Linux in the news
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See also: last week's Kernel page.
Kernel version 2.2.4 has been released. Last week, we optimistically theorized that the 2.2.X kernel series was stabilizing rapidly. The 2.2.4 release, announced by Linus, somewhat dampened that optimism. Compilation problems were quickly found in the new kernel, in the BSD process accounting code. A patch was quickly made available for that, but another problem was found for people who enable Kernel/User netlink socket, Routing messages, and Netlink device emulation, but don't enable Ingres traffic policing. Patches for both of these problems can be found on Robert Gooch's new page, which will be used to track known problems with patches available for the latest kernel.
In addition to the compilation problem, there have been a large number of reported oopses for this most recent kernel. These include two reports of "put__dirty_page: page already exists" errors in syslog during compilations (reproducible in 2.2.3 as well), and a potential problem under certain load conditions. Linus generated a one-line testpatch for the latter, which he has asked people to check out to see if it makes any difference. Apparently the circumstances that might generate the load problem would be fairly pathological, and therefore highly unlikely to occur, at least in theory.
Last, there are some oopses occurring that may be caused by a bug in egcs, or at least triggered by a difference in behavior between egcs and gcc-2.7.2 (or possibly not). As demonstrated in this note from Linus, tests on this problem are at too early a stage to be able to actually point a finger.
Meanwhile, the longest running discussion of the week focused on file system performance. Starting with this note from Yasushi Saito about disk head scheduling, the thread broke into several lengthy discussions. The first thread focused on whether or not optimizing for disk architecture was worth doing. The answer, in the end, is no, because modern devices do not accurately provide the physical layout of the disk. As Linus stated, " Quite frankly, anybody who even _thinks_ he knows how the disk is organized is living in the past. Give up on it, and just consider it a linear array of sectors. In addition, any potential performance improvement would be offset by the disadvantages of the added complexity of the code.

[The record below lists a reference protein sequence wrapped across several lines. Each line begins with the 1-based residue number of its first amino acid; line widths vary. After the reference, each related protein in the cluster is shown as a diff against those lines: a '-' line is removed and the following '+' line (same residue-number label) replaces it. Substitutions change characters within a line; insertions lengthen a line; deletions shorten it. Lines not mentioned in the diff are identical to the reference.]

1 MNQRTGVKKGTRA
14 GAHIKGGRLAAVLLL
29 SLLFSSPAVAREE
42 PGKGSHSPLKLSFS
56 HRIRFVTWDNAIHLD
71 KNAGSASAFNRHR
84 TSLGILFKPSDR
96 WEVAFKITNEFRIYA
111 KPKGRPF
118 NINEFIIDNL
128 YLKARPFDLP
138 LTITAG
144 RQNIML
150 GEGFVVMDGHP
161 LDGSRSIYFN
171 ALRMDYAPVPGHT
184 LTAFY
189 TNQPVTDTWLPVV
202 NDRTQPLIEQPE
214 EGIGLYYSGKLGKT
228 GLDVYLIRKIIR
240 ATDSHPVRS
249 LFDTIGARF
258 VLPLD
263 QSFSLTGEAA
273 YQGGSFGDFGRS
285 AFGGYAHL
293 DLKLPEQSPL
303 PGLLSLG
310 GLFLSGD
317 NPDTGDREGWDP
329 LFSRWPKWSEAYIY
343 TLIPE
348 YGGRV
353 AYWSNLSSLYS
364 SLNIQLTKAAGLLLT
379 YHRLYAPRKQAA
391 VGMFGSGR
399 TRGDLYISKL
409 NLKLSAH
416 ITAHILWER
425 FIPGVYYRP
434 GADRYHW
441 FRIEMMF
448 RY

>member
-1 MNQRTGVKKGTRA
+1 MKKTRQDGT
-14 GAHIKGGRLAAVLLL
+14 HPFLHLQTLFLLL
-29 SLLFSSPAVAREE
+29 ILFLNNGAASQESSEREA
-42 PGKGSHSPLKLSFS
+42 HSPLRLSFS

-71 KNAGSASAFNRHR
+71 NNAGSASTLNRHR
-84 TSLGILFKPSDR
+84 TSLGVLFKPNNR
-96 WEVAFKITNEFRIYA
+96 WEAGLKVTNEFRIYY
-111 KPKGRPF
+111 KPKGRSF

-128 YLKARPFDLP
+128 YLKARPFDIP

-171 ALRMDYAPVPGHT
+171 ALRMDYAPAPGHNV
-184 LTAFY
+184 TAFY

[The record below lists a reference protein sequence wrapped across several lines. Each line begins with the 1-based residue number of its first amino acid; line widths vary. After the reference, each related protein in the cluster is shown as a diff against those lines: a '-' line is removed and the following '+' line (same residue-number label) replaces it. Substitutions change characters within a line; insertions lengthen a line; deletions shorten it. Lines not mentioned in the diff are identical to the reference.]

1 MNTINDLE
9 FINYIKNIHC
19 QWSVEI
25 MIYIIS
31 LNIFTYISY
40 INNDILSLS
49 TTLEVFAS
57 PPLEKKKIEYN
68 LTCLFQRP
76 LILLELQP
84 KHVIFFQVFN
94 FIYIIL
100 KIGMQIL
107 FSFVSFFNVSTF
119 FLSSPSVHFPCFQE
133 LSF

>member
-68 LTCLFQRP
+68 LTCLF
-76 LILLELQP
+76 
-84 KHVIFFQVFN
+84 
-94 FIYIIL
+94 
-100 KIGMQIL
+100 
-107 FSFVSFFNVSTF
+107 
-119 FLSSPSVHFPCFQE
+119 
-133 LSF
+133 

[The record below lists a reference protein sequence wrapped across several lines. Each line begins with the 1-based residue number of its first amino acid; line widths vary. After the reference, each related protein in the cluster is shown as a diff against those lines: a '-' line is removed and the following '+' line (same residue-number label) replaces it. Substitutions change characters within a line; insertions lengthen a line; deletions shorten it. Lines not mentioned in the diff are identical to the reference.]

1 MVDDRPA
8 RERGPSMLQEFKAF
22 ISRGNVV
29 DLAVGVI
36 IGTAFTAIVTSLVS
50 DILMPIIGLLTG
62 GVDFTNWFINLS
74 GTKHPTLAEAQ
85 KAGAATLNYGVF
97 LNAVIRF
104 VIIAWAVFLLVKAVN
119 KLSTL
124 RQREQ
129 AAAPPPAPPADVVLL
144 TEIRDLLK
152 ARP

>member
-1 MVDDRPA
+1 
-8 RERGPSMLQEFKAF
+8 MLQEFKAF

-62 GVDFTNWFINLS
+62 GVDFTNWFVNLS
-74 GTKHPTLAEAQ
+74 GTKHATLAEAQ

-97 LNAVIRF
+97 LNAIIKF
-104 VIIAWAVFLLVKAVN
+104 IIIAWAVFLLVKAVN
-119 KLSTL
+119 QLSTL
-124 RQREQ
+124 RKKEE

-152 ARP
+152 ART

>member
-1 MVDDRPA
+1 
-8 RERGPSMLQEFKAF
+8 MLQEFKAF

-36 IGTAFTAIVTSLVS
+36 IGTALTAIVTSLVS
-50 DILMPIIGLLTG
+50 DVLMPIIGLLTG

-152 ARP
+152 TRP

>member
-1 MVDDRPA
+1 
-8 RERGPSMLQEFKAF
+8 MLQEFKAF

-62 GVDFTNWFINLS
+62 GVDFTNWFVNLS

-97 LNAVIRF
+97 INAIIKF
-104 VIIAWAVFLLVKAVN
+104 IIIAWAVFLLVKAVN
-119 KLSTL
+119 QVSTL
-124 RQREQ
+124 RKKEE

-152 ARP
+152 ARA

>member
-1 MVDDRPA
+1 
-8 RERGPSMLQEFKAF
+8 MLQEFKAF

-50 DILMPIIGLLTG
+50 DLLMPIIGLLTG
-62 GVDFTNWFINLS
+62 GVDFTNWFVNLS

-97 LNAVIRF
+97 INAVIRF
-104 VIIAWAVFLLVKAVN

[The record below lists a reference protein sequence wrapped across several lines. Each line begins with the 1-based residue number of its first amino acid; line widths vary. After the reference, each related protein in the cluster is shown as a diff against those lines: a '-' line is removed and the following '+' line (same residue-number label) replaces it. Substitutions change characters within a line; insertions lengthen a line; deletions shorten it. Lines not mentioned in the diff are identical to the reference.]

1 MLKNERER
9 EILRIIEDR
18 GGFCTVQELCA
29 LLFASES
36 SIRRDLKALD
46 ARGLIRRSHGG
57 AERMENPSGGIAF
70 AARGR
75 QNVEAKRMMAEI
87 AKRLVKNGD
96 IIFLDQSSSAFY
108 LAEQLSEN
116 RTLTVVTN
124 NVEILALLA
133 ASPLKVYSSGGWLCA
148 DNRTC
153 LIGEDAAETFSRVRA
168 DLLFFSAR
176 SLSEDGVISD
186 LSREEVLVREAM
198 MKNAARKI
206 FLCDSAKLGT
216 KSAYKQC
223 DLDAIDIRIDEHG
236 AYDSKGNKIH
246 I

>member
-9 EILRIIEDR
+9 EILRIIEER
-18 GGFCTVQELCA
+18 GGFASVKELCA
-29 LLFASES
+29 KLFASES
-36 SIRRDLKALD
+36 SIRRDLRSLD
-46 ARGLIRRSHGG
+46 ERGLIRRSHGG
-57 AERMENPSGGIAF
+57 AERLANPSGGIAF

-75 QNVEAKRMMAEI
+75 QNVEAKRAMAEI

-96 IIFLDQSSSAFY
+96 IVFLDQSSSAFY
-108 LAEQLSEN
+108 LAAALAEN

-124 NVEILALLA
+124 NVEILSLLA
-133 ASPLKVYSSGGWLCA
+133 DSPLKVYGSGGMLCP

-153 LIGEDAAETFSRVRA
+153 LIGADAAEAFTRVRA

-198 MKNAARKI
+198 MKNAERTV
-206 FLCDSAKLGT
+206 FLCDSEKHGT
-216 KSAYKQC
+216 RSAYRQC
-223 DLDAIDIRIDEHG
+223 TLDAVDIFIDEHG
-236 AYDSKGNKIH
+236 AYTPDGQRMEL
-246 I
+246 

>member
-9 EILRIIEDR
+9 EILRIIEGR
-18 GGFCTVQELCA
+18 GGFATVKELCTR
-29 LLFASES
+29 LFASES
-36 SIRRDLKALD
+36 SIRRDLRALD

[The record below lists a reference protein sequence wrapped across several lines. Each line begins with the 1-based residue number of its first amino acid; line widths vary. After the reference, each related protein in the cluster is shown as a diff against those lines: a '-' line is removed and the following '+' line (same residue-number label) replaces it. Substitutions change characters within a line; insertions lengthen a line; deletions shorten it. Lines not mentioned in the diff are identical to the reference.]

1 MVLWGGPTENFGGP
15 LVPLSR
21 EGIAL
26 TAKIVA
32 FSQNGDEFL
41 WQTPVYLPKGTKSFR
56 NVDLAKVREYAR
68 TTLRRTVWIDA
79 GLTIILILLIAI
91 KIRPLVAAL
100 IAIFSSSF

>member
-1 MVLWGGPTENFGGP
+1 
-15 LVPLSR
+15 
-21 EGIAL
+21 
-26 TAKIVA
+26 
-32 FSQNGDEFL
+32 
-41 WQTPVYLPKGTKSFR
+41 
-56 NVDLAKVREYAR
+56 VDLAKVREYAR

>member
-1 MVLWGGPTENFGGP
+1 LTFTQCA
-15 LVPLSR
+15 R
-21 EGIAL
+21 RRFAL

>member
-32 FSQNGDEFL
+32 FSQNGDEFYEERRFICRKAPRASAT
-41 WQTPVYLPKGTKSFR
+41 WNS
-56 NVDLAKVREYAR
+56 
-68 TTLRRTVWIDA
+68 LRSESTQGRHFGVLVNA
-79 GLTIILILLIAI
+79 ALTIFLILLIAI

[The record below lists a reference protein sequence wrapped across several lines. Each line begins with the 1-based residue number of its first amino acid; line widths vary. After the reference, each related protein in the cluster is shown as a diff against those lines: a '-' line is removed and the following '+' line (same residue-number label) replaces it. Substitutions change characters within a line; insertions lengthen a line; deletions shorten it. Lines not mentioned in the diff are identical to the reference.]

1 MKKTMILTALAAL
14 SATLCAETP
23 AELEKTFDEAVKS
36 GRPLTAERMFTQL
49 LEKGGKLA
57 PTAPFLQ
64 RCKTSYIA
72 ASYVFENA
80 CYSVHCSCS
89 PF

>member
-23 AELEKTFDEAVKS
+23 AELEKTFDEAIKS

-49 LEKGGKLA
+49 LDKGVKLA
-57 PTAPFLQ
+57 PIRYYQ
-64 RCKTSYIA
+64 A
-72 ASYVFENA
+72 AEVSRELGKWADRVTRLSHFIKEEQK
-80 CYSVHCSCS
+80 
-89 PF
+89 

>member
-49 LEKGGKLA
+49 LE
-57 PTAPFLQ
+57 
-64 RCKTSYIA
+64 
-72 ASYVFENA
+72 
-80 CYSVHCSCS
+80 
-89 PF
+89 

This discussion, however, spawned a new one on the kernel IO-request queue. Many people assume that the kernel IO-request queue is a single queue. Linus retorted emphatically that it is not, blaming the misapprehension on the way the SCSI layer is designed. The conversation then moved to discussing how the SCSI layer should be improved. Work on it has been dropped for quite a long time. It seems like that may change soon. Here is a nice final summary from Gerard Roudier. Lest you think, though, that a unanimous opinion on the problem was reached, this note from Gadi Oxman describes how the current behavior evolved and the advantages of it.
Last, it was suggested that the issues are all moot, since disk drives using static RAM may become actually affordable in a few years. "Disk drives currently under test use static RAM. This is not the Slow........ NVRAM where you write then read-read- read-read, etc., until it finally "takes". This is real static RAM with a 3-volt battery to keep it alive for 20 years," mentioned Richard B. Johnson. Nicholas J. Leon commented that he has built specifications for a RAID system using such technology. 60GB of data for over $50,000 using solid state disks and a fibrechannel backplane ... not affordable quite yet!
For followup information on the above topics, check out this list of publications.
Modutils 2.2.2 is nearing release. Bjorn Ekwall expressed his optimism when he released modutils-2.2.2-pre3 and it is still likely, even though he released modutils-2.2.2-pre4 shortly after pre3. Note that pre4 also requires a small patch.
Discussion of a buffer hash leakage in Chuck Lever's instrumentation patch generated three patches, one from Andrea Arcangeli, one from Chuck Lever himself, and a last patch from Linus. Linus' patch was checked out by Stephen Tweedie and given the thumbs up, at least for now.
CPU Management for Linux was the topic of this posting from Martin Neumann. In this case, cpu management means the ability to handle hot-pluggable CPUs. Martin asked if this was in the works for Linux. Jakub Jelinek and Alan Cox confirmed that it is on the to-do list for the 2.3 series, along with hot-pluggable memory. From the discussion that resulted, no one expected this to be that difficult to add in. Various other patches and utilities released over the last week:
Section Editor: Jon Corbet
Guest Editor for the Week: Liz Coolbaugh
March 25, 1999